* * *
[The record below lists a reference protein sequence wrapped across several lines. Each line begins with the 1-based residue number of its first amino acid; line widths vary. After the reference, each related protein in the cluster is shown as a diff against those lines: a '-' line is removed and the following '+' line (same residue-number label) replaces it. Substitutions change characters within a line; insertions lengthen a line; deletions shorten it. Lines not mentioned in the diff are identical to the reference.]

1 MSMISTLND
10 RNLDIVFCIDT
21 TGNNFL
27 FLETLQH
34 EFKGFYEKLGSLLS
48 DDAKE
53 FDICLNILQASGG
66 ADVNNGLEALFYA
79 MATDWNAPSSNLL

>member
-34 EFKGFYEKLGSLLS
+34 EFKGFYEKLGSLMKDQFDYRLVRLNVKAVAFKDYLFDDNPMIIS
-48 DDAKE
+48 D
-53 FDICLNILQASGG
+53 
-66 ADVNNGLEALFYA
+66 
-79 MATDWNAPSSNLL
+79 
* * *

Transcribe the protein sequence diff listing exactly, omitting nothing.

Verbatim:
[The record below lists a reference protein sequence wrapped across several lines. Each line begins with the 1-based residue number of its first amino acid; line widths vary. After the reference, each related protein in the cluster is shown as a diff against those lines: a '-' line is removed and the following '+' line (same residue-number label) replaces it. Substitutions change characters within a line; insertions lengthen a line; deletions shorten it. Lines not mentioned in the diff are identical to the reference.]

1 MSMISTLND
10 RNLDIVFCIDT
21 TGNNFL
27 FLETLQH
34 EFKGFYEKLGSLLS
48 DDAKE
53 FDICLNILQASGG
66 ADVNNGLEALFYA
79 MATDWNAPSSNLL

>member
-34 EFKGFYEKLGSLLS
+34 EFKGFYEKLGSLMKDQFDYRLVRLNVKAVAFKDYLFDDNPMIIS
-48 DDAKE
+48 D
-53 FDICLNILQASGG
+53 
-66 ADVNNGLEALFYA
+66 
-79 MATDWNAPSSNLL
+79 